Written by admin on February 6, 2017 in Regulations

Reporting of Accidents

Effective January 1, 2015

 

The rule expands the list of severe work-related injuries that all covered employers must report to OSHA. Previously, employers had to report the following to OSHA:

  • All work-related fatalities
  • Work-related hospitalizations of three or more employees

Starting in 2015, employers will have to report the following to OSHA:

  • All work-related fatalities
  • All work-related inpatient hospitalizations of one or more employees
  • All work-related amputations
  • All work-related losses of an eye

All employers under OSHA jurisdiction must report all work-related fatalities, hospitalizations, amputations and losses of an eye to OSHA, even employers who are exempt from routinely keeping OSHA injury and illness records due to company size or industry.

https://www.osha.gov/recordkeeping2014/OSHA3745.pdf

As of January 1, 2015, all employers must report

  • All work-related fatalities within 8 hours.
  • All work-related inpatient hospitalizations, all amputations and all losses of an eye within 24 hours.

As of January 1, 2015, all employers must report

  • All work-related fatalities within 8 hours.
  • All work-related inpatient hospitalizations, all amputations and all losses of an eye within 24 hours.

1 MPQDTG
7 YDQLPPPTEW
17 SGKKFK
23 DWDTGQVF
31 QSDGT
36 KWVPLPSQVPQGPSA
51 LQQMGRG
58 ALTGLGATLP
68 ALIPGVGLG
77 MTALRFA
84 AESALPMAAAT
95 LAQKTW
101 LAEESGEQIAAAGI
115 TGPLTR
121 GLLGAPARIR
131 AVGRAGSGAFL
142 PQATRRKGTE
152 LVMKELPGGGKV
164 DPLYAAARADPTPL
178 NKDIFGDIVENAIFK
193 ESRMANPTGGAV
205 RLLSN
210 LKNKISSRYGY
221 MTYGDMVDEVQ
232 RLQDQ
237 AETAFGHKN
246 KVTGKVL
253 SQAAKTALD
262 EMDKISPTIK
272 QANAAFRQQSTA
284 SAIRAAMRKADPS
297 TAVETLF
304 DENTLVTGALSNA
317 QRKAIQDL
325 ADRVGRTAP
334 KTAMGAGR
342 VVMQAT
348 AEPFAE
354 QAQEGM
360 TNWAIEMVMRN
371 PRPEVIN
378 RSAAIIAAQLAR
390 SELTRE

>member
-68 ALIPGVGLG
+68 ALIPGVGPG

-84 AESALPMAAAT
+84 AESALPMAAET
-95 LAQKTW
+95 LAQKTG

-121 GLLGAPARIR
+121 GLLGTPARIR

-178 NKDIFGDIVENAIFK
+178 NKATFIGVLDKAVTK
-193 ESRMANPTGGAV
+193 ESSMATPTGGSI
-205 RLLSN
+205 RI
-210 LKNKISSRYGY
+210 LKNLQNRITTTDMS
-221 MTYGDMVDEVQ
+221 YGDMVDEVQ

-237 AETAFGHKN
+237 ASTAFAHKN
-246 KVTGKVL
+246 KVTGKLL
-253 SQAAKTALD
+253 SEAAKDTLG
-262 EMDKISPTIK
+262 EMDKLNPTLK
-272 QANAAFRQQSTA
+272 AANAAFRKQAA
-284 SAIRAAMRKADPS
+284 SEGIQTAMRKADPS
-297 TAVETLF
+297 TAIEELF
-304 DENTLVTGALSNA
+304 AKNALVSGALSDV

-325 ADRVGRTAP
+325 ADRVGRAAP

As of January 1, 2015, all employers must report

  • All work-related fatalities within 8 hours.
  • All work-related inpatient hospitalizations, all amputations and all losses of an eye within 24 hours.

OSHA Penalties

Effective August 1, 2016

 

OSHA’s maximum penalties, which were last adjusted in 1990, will increase by 78%. Going forward, the agency will continue to adjust its penalties for inflation each year based on the Consumer Price Index. The new penalties will take effect after August 1, 2016. Any citations issued by OSHA on or after that date will be subject to the new penalties if the related violations occurred after November 2, 2015. OSHA’s top penalty for serious violations rise from $7,000 to $12,471 and its top penalty for willful or repeated violations rises from $70,000 to $124,709.

https://www.osha.gov/Publications/OSHA3879.pdf

 

OSHA Recordkeeping

Effective August 10, 2016

Under the new rule, all establishments with 250 or more employees in industries covered by the recordkeeping regulation must electronically submit to OSHA injury and illness information from OSHA Forms 300, 300A, and 301. Establishments with 20-249 employees in certain industries must electronically submit information from OSHA Form 300A only. The new requirements take effect Aug. 10, 2016, with phased in data submissions beginning in 2017. These requirements do not add to or change an employer’s obligation to complete and retain injury and illness records under the Recording and Reporting Occupational Injuries and Illnesses regulation.

The final rule is available on Federal Register at: https://www.federalregister.gov/articles/2016/05/20/2016-11817/improve-tracking-of-workplace-injuries-and-illnesses-correction